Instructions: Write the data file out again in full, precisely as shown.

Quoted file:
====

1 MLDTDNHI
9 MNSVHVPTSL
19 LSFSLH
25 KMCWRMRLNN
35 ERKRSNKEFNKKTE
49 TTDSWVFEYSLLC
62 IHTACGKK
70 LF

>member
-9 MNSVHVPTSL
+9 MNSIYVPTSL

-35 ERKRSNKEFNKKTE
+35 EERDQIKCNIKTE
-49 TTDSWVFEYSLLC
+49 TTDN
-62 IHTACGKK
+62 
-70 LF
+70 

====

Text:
1 MLDTDNHI
9 MNSVHVPTSL
19 LSFSLH
25 KMCWRMRLNN
35 ERKRSNKEFNKKTE
49 TTDSWVFEYSLLC
62 IHTACGKK
70 LF

>member
-9 MNSVHVPTSL
+9 MNSIYVPTSL

-35 ERKRSNKEFNKKTE
+35 EERDQIKCNIKTE
-49 TTDSWVFEYSLLC
+49 TTDN
-62 IHTACGKK
+62 
-70 LF
+70 